By Jessianne Castle EBS ENVIRONMENTAL & OUTDOORS EDITOR
BOZEMAN – With tensions high and an air of exhaustion in the room, the ten-member Madison River Negotiated Rulemaking Committee came down to the wire on a decision on March 26 in Bozeman, taking the last minutes of the final meeting to plea for at least one more convening.
In December, the Montana Fish and Wildlife Commission appointed members of the public to the committee, tasking them with developing recommendations for managing recreation on the widely-popular Madison River. Since then, the group has met for a total of four two-day sessions, with March 25 and 26 slated as the final gathering before the committee presents recommendations to the Commission.
The highly controversial topic of managing recreation on the Madison, which surpassed 200,000 angler days in 2017 and sees the highest number of angler days of all the waterbodies in Montana, involves conversations about caps on commercial use, limitations on non-resident and resident permits, public access and the presence of boats.
The current rule-making process arose after the Montana Department of Fish, Wildlife and Parks proposed a set of regulations for public comment during the April 2018 Commission meeting and many members of the public turned out to speak against the proposal.
In order to develop a management strategy that’s approved by the public, the Commission rejected the April 2018 rules and established the committee comprised of fishing outfitters, anglers, a lodge owner, a non-angling outfitter and the director of the Madison River Foundation.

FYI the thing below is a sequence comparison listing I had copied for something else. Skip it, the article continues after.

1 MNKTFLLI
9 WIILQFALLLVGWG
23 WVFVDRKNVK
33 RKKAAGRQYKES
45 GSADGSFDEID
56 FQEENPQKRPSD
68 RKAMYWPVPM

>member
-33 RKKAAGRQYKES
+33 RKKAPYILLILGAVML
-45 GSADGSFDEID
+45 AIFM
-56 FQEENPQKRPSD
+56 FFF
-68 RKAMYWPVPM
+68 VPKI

The initial meetings were spent discussing problems on the Madison and the final meetings considered potential solutions and their impacts. The afternoon session on March 26 saw evolved discussion as committee members considered what they were willing to sacrifice and what management they wouldn’t tolerate.
“I’m willing to step up and be an example. I can take a haircut but not without everyone else willing to,” said committee member Julie Eaton of Eaton Outfitters in Ennis. Later she added that she joined the committee in good faith. “I believed in this when I showed up.”
Some of the group’s major sticking points were how new regulations might impact entrance into the guiding industry, the ability to procure a living as an outfitter, the monetization of the resource, the ability to wade fish without the presence of boats, and access to the river.
Toward the end of the meeting, facilitator Mike Mitchell asked the committee if they thought they’d be able to move forward. “I’m hearing more criticism than I am creation,” he said, adding that based on the Commission’s directive the group will have to reach a consensus decision at some point.
Consensus was that the group needed more time. “Some of these alternatives we’ve only seen in the last two hours,” said angling guide Mike Bias, referring to their eight draft alternatives. Considered very rough drafts, these alternatives were not made available to the media.
The meeting concluded with the determination that a supplementary meeting would be scheduled in April, though a date had not been set as of EBS press time on March 27. Public comment stretched beyond 30 minutes as individuals commended the committee for continuing their efforts and imploring them to think about what impacts any recommendation will have.
It’s unclear what the department and Commission would do if the committee fails to present their recommendations during the April 25 Commission meeting, though committee member Don Skaar, who is FWP habitat access bureau chief, said the department would petition the commission to continue with the committee process.
Regardless of the exact strategy for rulemaking, any decision will be made using a public process. According to a FWP press release, a public comment period and open meetings would be held prior to adoption of any rules.